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Carroll, Clint Assistant Professor

Positions

Research Areas research areas

Research

research overview

  • Dr. Carroll's research explores the intersection of Indigenous governance and Indigenous environmental perspectives in settler state contexts. He studies the ability of Native nations to assert sovereignty over their lands and the extent to which this enables the perpetuation of unique ecological knowledges and practices. A citizen of the Cherokee Nation, his work on Cherokee political and environmental history, environmental governance, and ethnobotany informs his long-term research agenda to develop a sovereignty-based political-ecological approach to Indigenous environmental issues.

keywords

  • Native American and Indigenous studies, political ecology, Cherokee studies, Indigenous environmental health

Publications

selected publications

Teaching

courses taught

  • ETHN 1023 - Introduction to Native American and Indigenous Studies
    Primary Instructor - Spring 2019 / Fall 2019
    Introduces critical terms, issues, and questions that inform the discipline of American Indian Studies. Examines historical silences and highlights how American Indian scholars, poets, and filmmakers use their work to address/redress historical subjects, and represent their Native communities.
  • ETHN 2013 - Critical Issues in Native North America
    Primary Instructor - Spring 2018
    Explores a series of issues including regulations of population, land and resource holdings, water rights, education, religious freedom, military obligations, the sociopolitical role of men and women, self-governance, and legal standing as these pertain to American Indian life.
  • ETHN 4233 - Native American and Indigenous Environmental Issues
    Primary Instructor - Spring 2018 / Spring 2019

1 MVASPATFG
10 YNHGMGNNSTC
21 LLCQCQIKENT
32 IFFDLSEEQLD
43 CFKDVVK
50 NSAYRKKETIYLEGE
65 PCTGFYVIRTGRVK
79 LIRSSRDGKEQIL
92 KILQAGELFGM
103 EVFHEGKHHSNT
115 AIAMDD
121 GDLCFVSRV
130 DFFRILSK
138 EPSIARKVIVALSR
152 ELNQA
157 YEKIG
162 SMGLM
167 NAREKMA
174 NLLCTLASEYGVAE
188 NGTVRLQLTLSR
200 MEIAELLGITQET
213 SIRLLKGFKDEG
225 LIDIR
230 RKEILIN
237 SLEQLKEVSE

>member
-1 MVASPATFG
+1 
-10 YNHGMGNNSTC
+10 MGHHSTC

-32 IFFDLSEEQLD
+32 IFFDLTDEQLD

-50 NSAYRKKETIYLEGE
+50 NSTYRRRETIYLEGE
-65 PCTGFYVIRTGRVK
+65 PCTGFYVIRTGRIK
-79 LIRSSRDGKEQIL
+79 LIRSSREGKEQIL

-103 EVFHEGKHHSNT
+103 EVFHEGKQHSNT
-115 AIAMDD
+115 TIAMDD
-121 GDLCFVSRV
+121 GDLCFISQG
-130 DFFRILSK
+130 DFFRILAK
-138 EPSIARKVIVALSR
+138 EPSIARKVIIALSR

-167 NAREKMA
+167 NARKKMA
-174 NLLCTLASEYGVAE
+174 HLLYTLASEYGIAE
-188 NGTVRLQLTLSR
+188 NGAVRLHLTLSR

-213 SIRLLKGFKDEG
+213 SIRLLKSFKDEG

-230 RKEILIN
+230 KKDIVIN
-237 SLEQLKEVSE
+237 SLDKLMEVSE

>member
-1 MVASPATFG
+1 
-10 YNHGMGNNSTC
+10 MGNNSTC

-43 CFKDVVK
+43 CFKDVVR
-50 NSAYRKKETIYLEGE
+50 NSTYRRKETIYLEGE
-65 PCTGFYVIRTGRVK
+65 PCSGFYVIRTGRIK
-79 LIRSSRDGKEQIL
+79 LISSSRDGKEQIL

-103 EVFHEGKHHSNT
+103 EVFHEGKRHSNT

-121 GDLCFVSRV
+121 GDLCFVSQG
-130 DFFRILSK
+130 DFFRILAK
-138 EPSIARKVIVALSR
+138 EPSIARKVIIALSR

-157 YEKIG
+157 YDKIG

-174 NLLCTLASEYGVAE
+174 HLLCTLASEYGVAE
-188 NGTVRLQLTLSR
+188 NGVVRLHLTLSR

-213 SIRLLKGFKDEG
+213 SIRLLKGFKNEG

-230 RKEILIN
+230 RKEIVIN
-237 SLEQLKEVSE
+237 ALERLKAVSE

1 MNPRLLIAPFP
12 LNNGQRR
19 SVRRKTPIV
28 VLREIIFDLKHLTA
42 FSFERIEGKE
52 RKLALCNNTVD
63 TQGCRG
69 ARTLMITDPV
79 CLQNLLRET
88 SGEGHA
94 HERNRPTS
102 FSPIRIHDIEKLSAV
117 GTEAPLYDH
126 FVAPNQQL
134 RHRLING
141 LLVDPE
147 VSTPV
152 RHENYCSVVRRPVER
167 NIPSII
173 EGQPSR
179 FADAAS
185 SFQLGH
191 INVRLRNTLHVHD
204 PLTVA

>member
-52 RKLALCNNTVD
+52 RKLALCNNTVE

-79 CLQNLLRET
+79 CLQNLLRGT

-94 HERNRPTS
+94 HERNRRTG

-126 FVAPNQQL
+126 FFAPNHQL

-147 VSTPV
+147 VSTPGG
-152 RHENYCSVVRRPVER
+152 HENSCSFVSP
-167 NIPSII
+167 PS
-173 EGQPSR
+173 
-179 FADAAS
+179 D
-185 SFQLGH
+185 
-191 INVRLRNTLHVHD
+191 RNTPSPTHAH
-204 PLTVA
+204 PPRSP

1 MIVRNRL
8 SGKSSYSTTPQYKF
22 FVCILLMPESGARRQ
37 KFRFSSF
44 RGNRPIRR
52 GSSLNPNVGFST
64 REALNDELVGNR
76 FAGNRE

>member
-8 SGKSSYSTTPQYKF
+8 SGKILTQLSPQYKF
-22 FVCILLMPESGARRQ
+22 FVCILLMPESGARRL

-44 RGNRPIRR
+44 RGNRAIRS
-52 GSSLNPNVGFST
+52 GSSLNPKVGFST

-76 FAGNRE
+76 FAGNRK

Explores the unique knowledges, practices and perspectives of Native American and Indigenous peoples with regard to environmental issues, and how they both contrast with and complement dominant ways of knowing. Views central themes of Land, Plants, Animals, and Air/Water through political-ecological lenses. Critically assesses historical and contemporary Indigenous environmental matters in the contexts of colonial histories and tribal sovereignty. Recommended prerequisite: ETHN 1023 or ETHN 2013. Same as ETHN 5233.
  • ETHN 5233 - Native American and Indigenous Environmental Issues
    Primary Instructor - Spring 2018 / Spring 2019
    Explores the unique knowledges, practices and perspectives of Native American and Indigenous peoples with regard to environmental issues, and how they both contrast with and complement dominant ways of knowing. Views central themes of Land, Plants, Animals, and Air/Water through political-ecological lenses. Critically assesses historical and contemporary Indigenous environmental matters in the contexts of colonial histories and tribal sovereignty. Recommended prerequisite: ETHN 1023 or ETHN 2013. Same as ETHN 4233.
  • ETHN 6101 - Topics: Specialized Comparative Studies
    Primary Instructor - Fall 2019
    Focuses on a variety of advanced interdisciplinary studies. Themes include: Race and Sports, Critical Whiteness Studies, Race and Masculinity, Applied Community Engagement, Black Women in the Diaspora, US/Mexico Border Cultures, Criminalization and Latinas/os, Race, Violence and Film, and Cuba and Tourism. May be repeated up to 6 total credit hours. Recommended requisite: ETHN coursework.
  • ETHN 6841 - Advanced Directed Readings in Ethnic Studies
    Primary Instructor - Fall 2018 / Fall 2019
    This is a graduate level directed readings course designed to expand student knowledge in a particular area of concentration with a broad interdisciplinary and comparative framework. These areas of concentration include work in Africana, American Indian, Asian American, Chicana and Chicano and Transnational/Hemispheric ethnic studies. May be repeated up to 6 total credit hours.

Background

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